RTF knew about the rolling dip work, if they did indeed fund it. I never saw anything on their website about it. Just looking at their website, I don’t see anything about maintenance projects. There is an FOTR page.
So, how is the typical user supposed to learn about possible project in order to make comments before the project? How is the typical supposed to learn about scheduled projects in order to help out or avoid the trail that day?
It seems like nobody sees a need to get the word out. That’s disappointing as the users should know. The users should be involved. Volunteer time can be used as matching funds for grants.
If we could only talk to each other.
My last post outlined the work done by the Lake Tahoe Basin Mangement Unit (LTBMU). On Sunday, I ran the trail down to the Springs.
Along the way, it was clear that the Tahoe National Forest (TNF) had also done extensive work on the Rubicon Trail while it was closed. Large, crushed rock had been placed in many, many low spots along the trail. But not ALL the low spots and not in a few smaller very deep holes.
Note the low spot just past the rock in the picture below, not filled in:
The official word was that the trail was closed due to extreme fire danger. But in one report, individuals working with the ‘landowners’ were allowed on to the trail and down to the Springs. Now we have evidence that workers were doing extensive work over a long period of time. And the trail was closed due to extreme fire danger. I assume all of the workers were wearing Nomex, helmets and carrying fire shelters.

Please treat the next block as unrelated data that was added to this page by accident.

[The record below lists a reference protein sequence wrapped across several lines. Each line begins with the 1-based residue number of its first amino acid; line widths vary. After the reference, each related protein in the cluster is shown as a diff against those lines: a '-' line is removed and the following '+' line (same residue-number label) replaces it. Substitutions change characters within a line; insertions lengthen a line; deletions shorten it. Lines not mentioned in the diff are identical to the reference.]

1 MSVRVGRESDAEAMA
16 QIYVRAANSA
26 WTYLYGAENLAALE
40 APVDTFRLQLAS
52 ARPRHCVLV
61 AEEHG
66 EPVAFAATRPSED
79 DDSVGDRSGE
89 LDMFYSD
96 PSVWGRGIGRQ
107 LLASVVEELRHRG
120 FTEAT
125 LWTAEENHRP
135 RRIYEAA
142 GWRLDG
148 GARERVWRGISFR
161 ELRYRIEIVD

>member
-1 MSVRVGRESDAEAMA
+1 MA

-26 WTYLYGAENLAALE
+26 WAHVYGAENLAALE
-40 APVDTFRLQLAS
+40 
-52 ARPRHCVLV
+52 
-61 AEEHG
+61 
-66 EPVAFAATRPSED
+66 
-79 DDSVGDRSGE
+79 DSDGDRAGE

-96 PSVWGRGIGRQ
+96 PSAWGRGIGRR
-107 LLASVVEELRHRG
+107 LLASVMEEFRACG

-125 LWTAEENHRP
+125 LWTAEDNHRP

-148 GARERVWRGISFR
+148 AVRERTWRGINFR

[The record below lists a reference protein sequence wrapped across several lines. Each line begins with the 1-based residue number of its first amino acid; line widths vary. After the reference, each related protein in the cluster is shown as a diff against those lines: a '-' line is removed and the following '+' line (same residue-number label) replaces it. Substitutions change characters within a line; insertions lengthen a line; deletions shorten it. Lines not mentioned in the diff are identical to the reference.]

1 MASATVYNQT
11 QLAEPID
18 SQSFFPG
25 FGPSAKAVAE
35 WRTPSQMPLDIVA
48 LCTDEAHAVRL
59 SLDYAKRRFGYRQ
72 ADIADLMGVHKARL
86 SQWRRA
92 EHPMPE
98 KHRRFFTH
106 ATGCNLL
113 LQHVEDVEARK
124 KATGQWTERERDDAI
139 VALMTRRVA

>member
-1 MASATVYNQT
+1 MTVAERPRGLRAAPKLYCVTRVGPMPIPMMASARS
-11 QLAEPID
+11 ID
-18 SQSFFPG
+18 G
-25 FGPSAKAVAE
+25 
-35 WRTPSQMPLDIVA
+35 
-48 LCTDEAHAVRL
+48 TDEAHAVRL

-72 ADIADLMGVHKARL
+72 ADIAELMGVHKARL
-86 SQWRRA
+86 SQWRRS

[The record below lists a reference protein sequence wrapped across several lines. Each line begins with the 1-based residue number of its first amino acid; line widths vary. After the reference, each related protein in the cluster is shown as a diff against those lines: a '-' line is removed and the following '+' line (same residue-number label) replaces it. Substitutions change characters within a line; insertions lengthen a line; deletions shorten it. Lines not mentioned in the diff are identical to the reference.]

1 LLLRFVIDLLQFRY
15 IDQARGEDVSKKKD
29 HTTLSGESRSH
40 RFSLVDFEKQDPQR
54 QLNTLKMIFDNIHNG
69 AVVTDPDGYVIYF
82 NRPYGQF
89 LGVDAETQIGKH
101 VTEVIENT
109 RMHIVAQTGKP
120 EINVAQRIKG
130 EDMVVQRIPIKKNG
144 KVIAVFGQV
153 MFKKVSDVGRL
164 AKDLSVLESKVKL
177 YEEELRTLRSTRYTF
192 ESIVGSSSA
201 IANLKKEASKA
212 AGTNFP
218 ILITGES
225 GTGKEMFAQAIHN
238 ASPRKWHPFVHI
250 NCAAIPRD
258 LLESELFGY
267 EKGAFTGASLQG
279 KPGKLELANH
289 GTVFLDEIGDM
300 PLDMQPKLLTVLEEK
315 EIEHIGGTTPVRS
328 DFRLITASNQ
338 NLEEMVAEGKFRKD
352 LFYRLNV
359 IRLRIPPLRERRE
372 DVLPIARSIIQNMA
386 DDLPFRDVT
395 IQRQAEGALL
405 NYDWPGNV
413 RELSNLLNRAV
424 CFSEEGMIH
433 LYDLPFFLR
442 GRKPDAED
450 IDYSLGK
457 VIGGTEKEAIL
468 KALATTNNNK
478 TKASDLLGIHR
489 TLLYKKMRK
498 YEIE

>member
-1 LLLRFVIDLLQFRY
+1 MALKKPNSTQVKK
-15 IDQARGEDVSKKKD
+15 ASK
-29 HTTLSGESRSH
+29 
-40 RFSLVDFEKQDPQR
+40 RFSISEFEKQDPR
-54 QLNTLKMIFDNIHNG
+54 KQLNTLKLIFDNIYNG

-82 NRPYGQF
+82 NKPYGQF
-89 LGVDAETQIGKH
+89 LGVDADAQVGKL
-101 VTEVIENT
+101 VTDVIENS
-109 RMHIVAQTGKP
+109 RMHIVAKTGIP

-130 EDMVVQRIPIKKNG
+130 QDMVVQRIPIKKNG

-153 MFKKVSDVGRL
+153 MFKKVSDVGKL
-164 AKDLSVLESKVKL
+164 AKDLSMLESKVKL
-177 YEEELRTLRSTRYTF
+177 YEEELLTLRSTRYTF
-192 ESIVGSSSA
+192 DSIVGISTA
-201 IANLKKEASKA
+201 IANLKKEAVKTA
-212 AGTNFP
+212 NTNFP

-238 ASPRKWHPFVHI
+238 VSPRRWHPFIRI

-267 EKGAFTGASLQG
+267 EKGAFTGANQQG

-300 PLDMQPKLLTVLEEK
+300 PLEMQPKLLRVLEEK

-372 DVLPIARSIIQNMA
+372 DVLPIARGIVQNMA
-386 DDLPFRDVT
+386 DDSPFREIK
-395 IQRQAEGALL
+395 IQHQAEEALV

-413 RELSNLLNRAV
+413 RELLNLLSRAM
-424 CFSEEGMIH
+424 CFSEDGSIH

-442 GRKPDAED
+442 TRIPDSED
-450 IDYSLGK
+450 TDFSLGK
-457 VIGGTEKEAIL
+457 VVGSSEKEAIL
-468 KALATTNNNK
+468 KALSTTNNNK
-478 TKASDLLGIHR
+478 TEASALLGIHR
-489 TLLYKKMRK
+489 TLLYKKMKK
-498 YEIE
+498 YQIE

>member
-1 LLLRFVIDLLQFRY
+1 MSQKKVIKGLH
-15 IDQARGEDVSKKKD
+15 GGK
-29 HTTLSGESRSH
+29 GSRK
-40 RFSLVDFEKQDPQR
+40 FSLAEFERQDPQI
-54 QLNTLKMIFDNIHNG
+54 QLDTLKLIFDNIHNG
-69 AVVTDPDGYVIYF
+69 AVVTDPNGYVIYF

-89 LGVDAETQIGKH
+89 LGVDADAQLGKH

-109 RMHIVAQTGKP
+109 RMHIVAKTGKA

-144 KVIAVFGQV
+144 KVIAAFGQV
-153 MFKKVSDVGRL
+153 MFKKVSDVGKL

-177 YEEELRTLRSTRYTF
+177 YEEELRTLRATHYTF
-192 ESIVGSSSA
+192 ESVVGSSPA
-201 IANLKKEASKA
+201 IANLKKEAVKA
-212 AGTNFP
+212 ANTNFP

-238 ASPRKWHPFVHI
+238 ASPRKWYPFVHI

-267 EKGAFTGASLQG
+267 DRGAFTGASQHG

This is much needed work but why close the trail to do it?
If they had reached out to the users for help, we could have provided, trailers, warm bodies and financing to accomplish MORE work in the same amount of time. But they didn’t and we still have issues:
The Forest Service (FS) does not play well with others. This is evidence of that. Why? This work was done without the knowledge of the users, without any input from the users and without assistance of the users.
Now the FS, at least the Basin, in this case does not need to inform anyone when they work on their land. But the Tahoe should be informing the others, that are part of the MOU regarding management of the Rubicon, about work to be done on the trail. Did that happen?
Should the users be involved in this communications chain? Yes. Who should be informed on the part of the users? BRC, Cal4, United 4wd, RTF, CORVA, FOTR, local clubs, certain individuals?
More than ever,
Sorry for the late notice but I just found this in my JUNK folder:
Feb. 1, 2022, NEVADA CITY, Calif. – The Tahoe National Forest will host a virtual presentation 6:30 p.m. February 10 for those interested in providing input on California OHV grant applications.
The Tahoe NF is preparing its annual application to the California Department of Parks and Recreation’s Off-Highway Motor Vehicle Recreation Division. The annual application requests funding for trail and OHV facilities maintenance, law enforcement, education and safety, and OHV facility and trail planing.